Clinical microbiologists study microorganisms that cause infections and diseases. They monitor and analyse microbial cultures and samples using specialist computer software and a range of identification methods and clinical trials. Typical tasks include:
- identifying fungal, parasitic, viral and bacterial infections
- testing the strength and virulence of microbes
- using a variety of biochemical and molecular methods to determine organisms that cause infection
- collaborating and liaising with healthcare professionals and industrial or clinical colleagues
- recording, analysing and interpreting data
- writing research papers, reports and reviews
- undertaking work aimed at helping to prevent the spread of infections within hospitals
- carrying out research into specific diseases
- managing laboratories
- supervising biomedical scientists
Typical employers of clinical microbiologists
- Pathology departments
- Diagnostic laboratories
- Medical schools
- Public Health England
- NHS Blood and Transplant
- Private laboratories
- Water and waste management companies
- Food and drink manufacturers
Vacancies attract strong competition. Opportunities are advertised online, by careers services or specialist recruitment agencies, in newspapers, in publications such as New Scientist, Science, Nature and their online equivalents and in journals published by professional institutions. Applications (particularly those to larger employers) should be made early in the academic year.
- The recruitment process is likely to involve a technical interview. Read our article on technical interviews to find out what these involve and how you can tackle them.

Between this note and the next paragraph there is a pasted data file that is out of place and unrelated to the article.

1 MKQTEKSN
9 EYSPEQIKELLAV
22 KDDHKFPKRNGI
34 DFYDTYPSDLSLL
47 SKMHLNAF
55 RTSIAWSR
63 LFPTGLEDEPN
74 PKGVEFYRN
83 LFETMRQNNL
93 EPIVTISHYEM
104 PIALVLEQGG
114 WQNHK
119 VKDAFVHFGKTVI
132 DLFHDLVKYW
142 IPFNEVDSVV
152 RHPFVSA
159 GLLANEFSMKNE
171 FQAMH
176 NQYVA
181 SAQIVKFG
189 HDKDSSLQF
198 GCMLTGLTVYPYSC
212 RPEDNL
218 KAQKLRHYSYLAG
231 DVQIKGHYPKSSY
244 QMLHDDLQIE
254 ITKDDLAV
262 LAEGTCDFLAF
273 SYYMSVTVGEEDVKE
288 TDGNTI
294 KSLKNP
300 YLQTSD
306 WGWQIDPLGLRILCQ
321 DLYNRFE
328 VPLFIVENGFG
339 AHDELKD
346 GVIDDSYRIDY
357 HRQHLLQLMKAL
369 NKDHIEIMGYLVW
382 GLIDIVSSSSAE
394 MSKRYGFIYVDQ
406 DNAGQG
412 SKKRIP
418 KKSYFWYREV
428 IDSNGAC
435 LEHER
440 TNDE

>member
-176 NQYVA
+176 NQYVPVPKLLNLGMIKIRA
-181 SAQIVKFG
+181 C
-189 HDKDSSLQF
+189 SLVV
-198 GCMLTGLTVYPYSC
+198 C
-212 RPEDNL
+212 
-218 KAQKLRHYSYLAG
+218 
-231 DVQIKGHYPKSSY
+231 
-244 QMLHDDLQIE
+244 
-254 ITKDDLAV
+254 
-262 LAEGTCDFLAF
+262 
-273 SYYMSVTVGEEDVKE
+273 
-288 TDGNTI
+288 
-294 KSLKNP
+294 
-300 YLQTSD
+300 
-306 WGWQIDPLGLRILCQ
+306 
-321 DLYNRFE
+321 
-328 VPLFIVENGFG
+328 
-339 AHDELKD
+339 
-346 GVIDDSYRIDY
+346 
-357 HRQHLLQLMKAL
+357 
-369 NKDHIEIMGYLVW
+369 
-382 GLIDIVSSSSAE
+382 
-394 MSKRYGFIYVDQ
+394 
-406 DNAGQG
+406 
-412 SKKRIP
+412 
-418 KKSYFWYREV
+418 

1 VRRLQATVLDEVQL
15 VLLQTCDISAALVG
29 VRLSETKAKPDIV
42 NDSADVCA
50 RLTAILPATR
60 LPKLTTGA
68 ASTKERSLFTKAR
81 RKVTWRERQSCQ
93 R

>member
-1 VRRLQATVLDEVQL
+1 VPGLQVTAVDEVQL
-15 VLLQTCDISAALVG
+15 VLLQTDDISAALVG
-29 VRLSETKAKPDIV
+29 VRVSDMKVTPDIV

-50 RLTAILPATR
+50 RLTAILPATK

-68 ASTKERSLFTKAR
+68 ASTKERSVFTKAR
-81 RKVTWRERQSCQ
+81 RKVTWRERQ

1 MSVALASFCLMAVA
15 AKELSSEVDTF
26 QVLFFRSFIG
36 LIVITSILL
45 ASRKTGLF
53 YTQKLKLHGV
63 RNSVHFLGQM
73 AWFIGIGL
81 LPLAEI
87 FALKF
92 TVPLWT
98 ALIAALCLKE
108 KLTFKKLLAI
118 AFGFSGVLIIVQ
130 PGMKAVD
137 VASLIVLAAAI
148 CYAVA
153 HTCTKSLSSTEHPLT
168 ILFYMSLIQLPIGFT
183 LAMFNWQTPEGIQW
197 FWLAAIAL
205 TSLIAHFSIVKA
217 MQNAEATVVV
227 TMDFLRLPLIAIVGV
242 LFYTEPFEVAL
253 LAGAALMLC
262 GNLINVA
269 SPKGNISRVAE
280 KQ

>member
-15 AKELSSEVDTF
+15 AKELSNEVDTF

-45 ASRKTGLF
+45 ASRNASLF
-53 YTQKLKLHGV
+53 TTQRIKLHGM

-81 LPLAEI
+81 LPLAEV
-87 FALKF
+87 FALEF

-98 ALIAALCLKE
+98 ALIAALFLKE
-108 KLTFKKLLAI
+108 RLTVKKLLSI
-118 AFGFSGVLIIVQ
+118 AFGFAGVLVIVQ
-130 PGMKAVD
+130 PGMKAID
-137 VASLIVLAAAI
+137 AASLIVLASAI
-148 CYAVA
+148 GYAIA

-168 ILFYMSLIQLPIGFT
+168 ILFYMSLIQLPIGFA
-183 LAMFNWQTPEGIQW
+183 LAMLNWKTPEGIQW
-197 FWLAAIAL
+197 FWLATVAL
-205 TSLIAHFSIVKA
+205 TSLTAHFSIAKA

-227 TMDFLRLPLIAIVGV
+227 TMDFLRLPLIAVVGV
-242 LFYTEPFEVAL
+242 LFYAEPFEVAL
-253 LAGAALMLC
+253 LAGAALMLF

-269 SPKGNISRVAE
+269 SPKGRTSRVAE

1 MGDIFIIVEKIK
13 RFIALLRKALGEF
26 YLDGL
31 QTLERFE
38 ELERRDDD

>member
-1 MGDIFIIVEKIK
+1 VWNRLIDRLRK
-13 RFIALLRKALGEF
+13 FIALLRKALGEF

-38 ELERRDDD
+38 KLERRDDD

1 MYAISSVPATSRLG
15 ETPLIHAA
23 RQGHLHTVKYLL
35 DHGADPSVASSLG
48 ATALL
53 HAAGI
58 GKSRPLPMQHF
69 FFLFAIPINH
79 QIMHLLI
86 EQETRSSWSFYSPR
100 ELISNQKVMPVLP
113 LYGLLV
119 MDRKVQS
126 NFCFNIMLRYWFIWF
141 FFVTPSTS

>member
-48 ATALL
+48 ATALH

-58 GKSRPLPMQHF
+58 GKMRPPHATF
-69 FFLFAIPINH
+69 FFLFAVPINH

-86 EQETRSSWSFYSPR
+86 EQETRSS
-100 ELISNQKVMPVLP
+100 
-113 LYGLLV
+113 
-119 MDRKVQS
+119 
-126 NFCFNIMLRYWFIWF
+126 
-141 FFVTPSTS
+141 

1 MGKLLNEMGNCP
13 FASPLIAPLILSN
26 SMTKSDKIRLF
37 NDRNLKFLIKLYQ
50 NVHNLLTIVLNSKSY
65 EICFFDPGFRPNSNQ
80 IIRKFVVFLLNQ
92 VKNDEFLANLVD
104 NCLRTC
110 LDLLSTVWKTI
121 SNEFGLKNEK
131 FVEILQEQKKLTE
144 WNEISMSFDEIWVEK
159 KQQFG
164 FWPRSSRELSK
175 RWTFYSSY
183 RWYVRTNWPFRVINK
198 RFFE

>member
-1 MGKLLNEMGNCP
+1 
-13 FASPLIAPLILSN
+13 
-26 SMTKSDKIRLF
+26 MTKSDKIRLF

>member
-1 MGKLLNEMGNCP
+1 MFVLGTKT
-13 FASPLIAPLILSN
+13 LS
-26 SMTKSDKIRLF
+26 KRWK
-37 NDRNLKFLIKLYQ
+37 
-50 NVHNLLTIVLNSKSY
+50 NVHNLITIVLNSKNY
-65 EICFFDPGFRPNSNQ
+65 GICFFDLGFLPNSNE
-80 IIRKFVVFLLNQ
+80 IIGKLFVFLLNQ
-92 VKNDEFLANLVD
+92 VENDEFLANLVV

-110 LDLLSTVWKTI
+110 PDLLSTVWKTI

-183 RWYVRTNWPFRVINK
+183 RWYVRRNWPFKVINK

- If you'd like to find out what your salary might look like, take a look at our article on how much you might earn in science on our TARGETcareers website.
Qualifications and training required
A 2.1 degree in a relevant subject such as biochemistry, microbiology, biology, chemistry, immunology, biomedical science, biotechnology, medical physics or genetics is required for entry. A postgraduate qualification, research work, hospital laboratory placements and paid or voluntary experience gained using relevant scientific and analytical techniques can be beneficial.
Microbiology placements of up to ten weeks in duration are available for students and recent graduates via the Society for Applied Microbiology's 'students into work' scheme.
Read our article on scientific postgraduate study to explore your different options.
To work within the NHS, you will need to complete the scientist training programme (STP) after your degree. The application process for the STP typically starts in January.
Scotland has separate training schemes, which also involve a three year STP or an equivalent programme.
After completing the STP, you can then apply for a certificate of attainment from the Academy of Healthcare Science. This will enable you to apply for registration with the Health and Care Professions Council (HCPC).
In order to practise as a clinical scientist in the UK, you must be registered with the HCPC. You will automatically be eligible to apply for registration if you have completed a HCPC approved course, but you will need to pay a fee for the HCPC to process your application, plus a registration fee, which is reduced by 50% if you graduated from an approved course within the last two years.
- Patience, decisiveness and meticulousness
- Ability to work quickly and accurately
- A logical and inquisitive mind
- A systematic approach to tasks
- Excellent IT skills
- Experimental and analytical skills
- Ability to work as part of a team
Next: search graduate jobs and internships
- View our science and research graduate vacancies and internships
- Read our article on how to get a graduate job in science, research and development